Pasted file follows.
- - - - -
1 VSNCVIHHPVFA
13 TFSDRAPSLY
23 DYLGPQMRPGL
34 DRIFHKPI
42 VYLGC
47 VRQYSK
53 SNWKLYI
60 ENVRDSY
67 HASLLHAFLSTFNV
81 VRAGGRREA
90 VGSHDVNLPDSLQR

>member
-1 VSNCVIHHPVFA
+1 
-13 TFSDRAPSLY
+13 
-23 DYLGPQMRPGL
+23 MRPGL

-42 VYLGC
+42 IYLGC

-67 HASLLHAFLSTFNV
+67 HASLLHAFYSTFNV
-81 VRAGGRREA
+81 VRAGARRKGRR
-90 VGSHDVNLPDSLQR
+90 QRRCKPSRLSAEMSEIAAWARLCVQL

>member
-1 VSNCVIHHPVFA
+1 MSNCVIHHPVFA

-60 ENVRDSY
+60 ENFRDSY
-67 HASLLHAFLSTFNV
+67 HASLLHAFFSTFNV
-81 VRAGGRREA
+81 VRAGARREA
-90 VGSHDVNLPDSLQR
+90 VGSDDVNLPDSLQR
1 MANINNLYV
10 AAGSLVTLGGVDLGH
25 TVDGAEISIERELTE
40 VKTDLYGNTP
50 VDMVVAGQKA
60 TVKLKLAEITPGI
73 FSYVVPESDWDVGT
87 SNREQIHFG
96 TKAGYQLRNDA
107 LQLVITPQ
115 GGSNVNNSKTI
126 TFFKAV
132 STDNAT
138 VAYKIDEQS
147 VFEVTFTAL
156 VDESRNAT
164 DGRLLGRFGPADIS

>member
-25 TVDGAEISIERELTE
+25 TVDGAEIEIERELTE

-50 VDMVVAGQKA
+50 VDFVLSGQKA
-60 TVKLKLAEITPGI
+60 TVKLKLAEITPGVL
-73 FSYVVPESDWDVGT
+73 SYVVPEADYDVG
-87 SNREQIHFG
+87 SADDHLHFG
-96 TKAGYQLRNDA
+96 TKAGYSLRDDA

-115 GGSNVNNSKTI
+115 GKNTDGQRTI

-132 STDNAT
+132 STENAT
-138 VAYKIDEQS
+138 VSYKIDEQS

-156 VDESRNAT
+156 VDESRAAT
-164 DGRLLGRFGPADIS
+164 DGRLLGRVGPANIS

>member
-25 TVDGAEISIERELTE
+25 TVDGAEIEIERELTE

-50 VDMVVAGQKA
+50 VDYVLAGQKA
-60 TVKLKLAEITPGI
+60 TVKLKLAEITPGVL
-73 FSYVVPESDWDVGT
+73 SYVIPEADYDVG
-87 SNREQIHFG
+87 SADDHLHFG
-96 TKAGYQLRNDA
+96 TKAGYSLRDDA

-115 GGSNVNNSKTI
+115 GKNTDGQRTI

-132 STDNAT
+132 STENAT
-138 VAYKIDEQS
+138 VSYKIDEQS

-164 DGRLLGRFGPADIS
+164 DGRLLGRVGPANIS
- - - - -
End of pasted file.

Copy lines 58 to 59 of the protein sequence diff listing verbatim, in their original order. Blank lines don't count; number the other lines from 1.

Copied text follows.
-50 VDMVVAGQKA
+50 VDFVLSGQKA